Snoopy started writing stories on top of his doghouse on July 12, 1965. He always takes a typewriter, and puts it on his doghouse roof, then starts writing saying, "Here's the World Famous Author writing". How Snoopy fits his huge typewriter on top of his skinny doghouse roof, has never been revealed.
The last ever Peanuts comic strip from February 13, 2000 features Snoopy with his typewriter on his doghouse.
Snoopy starts every story the same way, with the words, "It was a dark and stormy night." Lucy and Linus often reread Snoopy's work, and give him suggestions how to fix the story. Snoopy does not make very good use of their suggestions. For instance, in one strip Linus says Snoopy's stories all begin the same way, and tells the beagle he should change that. Snoopy responds by writing, "It was a stormy and dark night." In another strip, Lucy says Snoopy's stories would be improved by having more of a "once upon a time" beginning. Snoopy then writes, "Once upon a time it was a dark and stormy night".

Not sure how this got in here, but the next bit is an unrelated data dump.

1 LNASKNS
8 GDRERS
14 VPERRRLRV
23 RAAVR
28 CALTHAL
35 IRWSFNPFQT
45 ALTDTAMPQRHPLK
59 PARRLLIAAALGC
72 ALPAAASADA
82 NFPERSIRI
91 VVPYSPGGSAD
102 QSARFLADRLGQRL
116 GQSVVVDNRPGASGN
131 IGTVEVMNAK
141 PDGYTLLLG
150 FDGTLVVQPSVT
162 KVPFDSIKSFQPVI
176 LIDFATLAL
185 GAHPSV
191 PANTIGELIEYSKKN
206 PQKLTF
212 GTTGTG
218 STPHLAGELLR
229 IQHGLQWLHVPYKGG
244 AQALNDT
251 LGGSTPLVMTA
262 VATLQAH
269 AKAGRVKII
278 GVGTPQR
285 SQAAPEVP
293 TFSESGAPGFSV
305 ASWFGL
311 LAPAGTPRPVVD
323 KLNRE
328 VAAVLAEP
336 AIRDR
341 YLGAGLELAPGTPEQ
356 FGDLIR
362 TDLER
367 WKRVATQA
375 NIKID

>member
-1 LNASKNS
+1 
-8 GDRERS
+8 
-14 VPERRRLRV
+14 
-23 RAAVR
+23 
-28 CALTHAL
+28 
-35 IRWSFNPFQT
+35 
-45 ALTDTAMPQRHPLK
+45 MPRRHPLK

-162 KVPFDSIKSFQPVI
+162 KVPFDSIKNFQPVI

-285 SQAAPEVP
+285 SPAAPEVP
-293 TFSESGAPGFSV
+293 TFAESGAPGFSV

On one Mother's Day strip, Charlie Brown recommends to Snoopy he write a letter to his mother so she knows he hasn't forgotten her. Snoopy writes "Dear Mom, I remember when I was born. It was a dark and stormy night." According to the TV special Snoopy's Reunion, we find out Snoopy was actually right, as we see Snoopy and his siblings were indeed born on a dark and stormy night.
Snoopy often sends his stories off to be published. Unfortunately, the publishers hate his stories and always send him rejection slips. Sometimes, the rejection slips are very cruel and personal. For instance, one says, "We regret to tell you that your story does not suit our present need. On second thought............ Actually we don't regret it at all." Another says "After reading your last story we just have one question. What did we ever do to hurt you?" In the strip from June 18, 1974, it is revealed that Snoopy has enough rejection slips for Woodstock to make a quilt out of. Snoopy manages to get a story published once, in the strip from October 27, 1995. However, nobody buys a copy of it.